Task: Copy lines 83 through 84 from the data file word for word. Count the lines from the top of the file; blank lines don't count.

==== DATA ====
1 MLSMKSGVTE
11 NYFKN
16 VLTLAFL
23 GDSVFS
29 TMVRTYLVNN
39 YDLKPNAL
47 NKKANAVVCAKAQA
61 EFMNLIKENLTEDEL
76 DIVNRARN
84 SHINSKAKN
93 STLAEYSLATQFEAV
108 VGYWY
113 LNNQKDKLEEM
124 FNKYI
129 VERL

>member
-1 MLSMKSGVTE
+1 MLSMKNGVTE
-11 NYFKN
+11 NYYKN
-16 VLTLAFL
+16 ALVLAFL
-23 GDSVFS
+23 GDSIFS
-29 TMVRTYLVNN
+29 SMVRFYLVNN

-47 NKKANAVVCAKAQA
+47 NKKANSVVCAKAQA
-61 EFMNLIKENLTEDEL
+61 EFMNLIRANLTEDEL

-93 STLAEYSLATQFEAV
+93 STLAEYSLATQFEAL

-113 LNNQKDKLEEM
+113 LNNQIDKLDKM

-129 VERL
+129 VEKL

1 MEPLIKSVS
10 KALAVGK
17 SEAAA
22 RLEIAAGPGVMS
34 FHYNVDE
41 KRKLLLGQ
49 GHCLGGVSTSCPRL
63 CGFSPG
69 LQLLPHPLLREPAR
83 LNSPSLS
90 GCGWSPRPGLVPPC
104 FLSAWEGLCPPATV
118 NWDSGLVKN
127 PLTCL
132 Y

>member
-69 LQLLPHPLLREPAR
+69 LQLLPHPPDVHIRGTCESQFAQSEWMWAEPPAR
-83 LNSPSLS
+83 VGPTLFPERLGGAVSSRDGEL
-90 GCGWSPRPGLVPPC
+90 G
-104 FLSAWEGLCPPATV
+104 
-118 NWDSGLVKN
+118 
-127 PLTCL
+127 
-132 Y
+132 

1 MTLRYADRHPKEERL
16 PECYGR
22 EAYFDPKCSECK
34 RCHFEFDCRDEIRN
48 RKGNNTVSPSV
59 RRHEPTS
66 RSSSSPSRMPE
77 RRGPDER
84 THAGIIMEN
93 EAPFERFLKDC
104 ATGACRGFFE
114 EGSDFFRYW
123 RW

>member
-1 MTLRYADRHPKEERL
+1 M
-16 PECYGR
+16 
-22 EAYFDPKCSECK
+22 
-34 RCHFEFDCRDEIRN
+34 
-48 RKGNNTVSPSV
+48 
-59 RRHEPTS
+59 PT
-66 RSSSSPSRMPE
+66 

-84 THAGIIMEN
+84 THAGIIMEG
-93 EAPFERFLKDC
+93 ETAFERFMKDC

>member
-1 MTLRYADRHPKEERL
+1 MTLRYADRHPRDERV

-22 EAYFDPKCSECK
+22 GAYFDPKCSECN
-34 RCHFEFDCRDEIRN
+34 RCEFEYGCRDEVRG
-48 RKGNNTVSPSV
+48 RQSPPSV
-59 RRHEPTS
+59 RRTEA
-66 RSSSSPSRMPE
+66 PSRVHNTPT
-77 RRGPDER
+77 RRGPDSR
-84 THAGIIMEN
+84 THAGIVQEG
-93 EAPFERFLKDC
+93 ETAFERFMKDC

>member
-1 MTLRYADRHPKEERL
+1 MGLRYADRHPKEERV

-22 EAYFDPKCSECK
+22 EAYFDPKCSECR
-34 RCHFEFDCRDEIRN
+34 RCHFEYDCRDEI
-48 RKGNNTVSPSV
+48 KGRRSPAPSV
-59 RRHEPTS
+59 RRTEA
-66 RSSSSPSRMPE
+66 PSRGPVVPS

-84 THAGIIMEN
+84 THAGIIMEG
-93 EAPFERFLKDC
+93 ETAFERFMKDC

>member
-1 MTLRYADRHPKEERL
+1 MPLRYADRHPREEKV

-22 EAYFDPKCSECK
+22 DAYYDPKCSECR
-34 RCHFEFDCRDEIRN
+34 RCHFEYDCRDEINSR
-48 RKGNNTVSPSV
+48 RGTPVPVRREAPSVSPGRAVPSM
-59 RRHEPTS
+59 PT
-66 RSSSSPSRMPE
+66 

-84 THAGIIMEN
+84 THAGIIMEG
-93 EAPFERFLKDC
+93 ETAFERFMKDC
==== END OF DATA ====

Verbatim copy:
-16 PECYGR
+16 